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Thursday, 16 December, 1999, 10:29 GMT
Noel Coward: 20th century icon
Coward: The centenary of his birth is celebrated on 16 December 1999
By Coward biographer and journalist Chris Salewicz

With his urbanity, elegance and dancing wit, Noel Pierce Coward - who was born on 16 December, 1899 - was like an archetype for the 20th century artist... the is the reason for his enduring appeal.

Actress Sophia Loren was just one of Coward's many friends
Coward's first full-length comedy, I'll Leave It To You, was staged shortly before his 21st birthday during the summer of 1920 - a decade with which he was to become almost synonymous.

Its story was simple - an uncle promises to leave everything he has to the nephew or niece who makes the most money. The play was a modest success.

His next play, however, was a spectacular hit. The Vortex was an acerbic, hard-hitting work, with themes of drugs and sex. It opened at Hampstead's Everyman Theatre in 1924 on Noel's 25th birthday.

"It established me as a playwright and an actor," he said.

Over the following 12 months Noel had two comedies, Hay Fever and Fallen Angels, running in London at the same time.

The young Coward found fame with The Vortex
He was so successful he bought his first Rolls Royce. But after the triumphant American run of The Vortex, he suffered a breakdown.

He recovered gradually from nervous exhaustion in Hawaii, coming up with the song A Room With A View.

By 1930, Coward was the highest paid author in the world. His next three works, Bitter Sweet, Private Lives and Cavalcade, put the seal on this. He followed these hits with 1932's Design For Living.

Like Private Lives, it is a play about unsatisfactory emotional existences. In the mid-1930s came Tonight at Eight-Thirty, a sequence of plays which included Still Life. It became the script for the classic David Lean film, Brief Encounter, made in 1945.

Coward entertaining stars Audrey Hepburn and Mel Ferrer in Jamaica
Coward had worked with Lean in 1942 on the wartime naval drama In Which We Serve, which Noel also wrote and starred in. It became the most successful British film in the US for many years.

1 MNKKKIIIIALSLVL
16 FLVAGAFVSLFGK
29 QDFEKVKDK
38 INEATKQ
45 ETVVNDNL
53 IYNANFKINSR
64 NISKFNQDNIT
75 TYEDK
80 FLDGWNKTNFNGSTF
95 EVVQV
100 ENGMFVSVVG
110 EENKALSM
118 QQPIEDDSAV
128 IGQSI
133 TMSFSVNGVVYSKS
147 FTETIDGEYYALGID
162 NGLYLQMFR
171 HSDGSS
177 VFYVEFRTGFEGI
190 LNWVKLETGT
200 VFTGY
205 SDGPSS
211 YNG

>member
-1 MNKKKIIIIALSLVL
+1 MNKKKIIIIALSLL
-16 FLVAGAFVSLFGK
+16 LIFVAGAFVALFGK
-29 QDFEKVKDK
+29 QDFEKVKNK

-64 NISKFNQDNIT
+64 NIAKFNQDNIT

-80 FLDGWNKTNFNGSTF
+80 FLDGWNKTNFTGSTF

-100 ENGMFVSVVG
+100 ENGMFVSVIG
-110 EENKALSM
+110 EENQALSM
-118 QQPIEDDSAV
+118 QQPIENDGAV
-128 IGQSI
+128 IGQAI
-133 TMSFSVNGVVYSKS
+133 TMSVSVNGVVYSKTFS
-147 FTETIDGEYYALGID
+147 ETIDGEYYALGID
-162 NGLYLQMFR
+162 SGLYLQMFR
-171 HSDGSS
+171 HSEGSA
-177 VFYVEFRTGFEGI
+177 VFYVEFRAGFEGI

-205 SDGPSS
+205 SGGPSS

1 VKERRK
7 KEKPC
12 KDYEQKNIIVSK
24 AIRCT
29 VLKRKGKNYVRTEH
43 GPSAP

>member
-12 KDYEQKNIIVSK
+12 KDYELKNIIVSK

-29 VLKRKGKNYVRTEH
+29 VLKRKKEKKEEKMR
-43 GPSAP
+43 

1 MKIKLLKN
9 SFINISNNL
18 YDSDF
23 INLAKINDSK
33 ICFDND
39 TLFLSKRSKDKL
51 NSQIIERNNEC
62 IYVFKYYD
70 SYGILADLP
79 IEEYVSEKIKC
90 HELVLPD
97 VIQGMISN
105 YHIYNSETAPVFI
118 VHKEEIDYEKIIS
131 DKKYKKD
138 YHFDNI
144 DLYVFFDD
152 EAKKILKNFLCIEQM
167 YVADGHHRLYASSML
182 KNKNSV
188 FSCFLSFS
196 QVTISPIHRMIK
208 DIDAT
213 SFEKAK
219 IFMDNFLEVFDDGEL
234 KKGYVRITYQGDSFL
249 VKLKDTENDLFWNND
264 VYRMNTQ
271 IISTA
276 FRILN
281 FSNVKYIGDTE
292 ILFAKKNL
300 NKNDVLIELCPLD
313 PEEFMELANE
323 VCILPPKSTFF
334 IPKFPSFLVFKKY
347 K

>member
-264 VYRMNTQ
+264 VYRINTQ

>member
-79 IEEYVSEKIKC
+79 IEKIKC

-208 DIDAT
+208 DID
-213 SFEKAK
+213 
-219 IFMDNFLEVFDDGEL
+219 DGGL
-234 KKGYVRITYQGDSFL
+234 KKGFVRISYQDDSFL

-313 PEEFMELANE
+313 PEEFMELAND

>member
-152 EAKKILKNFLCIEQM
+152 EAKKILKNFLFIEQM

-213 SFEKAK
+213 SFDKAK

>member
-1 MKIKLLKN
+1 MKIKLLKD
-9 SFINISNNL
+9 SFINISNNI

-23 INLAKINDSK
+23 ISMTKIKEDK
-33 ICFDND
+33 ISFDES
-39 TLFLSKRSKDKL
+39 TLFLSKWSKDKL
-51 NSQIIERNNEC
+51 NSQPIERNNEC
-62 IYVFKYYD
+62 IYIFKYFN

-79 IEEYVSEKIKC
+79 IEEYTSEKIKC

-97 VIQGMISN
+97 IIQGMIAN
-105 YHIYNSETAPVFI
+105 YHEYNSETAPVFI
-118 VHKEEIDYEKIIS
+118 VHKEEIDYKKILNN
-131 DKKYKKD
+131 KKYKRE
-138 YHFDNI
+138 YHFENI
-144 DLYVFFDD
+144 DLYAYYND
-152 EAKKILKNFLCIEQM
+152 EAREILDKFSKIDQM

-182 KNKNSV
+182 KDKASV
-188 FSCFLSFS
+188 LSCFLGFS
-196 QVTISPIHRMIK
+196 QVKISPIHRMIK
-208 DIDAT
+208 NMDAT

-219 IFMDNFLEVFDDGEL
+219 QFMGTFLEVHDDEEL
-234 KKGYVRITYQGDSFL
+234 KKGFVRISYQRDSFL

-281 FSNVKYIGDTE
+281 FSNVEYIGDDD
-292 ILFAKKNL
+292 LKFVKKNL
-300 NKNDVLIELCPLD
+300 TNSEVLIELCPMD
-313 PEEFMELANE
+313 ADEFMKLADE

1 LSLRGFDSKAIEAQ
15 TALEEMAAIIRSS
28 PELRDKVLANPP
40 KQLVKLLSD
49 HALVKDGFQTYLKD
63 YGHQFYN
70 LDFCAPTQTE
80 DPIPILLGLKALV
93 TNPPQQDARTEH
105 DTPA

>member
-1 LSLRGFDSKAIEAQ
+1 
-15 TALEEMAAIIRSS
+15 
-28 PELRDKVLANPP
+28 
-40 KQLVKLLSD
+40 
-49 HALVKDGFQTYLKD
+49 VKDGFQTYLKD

At the end of 1943, he travelled to New York for some radio broadcasts. Rundown from influenza, he was sent to Jamaica to recuperate - and fell in love with the island.

Coward was unable to return until 1948 when he bought land to build a property. Taken with the island's sense of infinite peace, he spent much of the rest of his life in Jamaica.

When his career lagged in the early 1950s, it was there that he developed the cabaret act that revived his fortunes.

Coward loved to paint scenes from his Caribbean retreat
Yet he seemed clearly unable to comprehend the youth revolution of the post-World War II years. He described The Beatles as "talentless" after they were awarded MBEs.

He went on to cement several years of critical disfavour against himself in 1961 with a series of dismissive articles in the Sunday Times about the "kitchen-sink" school of realism of John Osborne, Arnold Wesker et al.

The recent revival of his plays, inspired by the 100th anniversary of his birth, casts his work into a greater perspective.

Long celebrated for his smart one-liners and light touch with language, he is shown to be a far more profound writer than this would suggest:

Coward with actor Laurence Harvey in Jamaica
His perception about humanity and its motivations is extraordinary.

His works are shown to be masterly in their construction.

Pictures courtesy of Chris Salewicz's Coward centenary work, Firefly (Island Life) - a book that tells the story of the years the playwright spent in Jamaica.

See also:

15 Dec 99 | Entertainment
Celebrating Coward's centenary
06 Oct 98 | Entertainment
Saved: Coward's room with a view
08 Dec 98 | Entertainment
Coward statue unveiled
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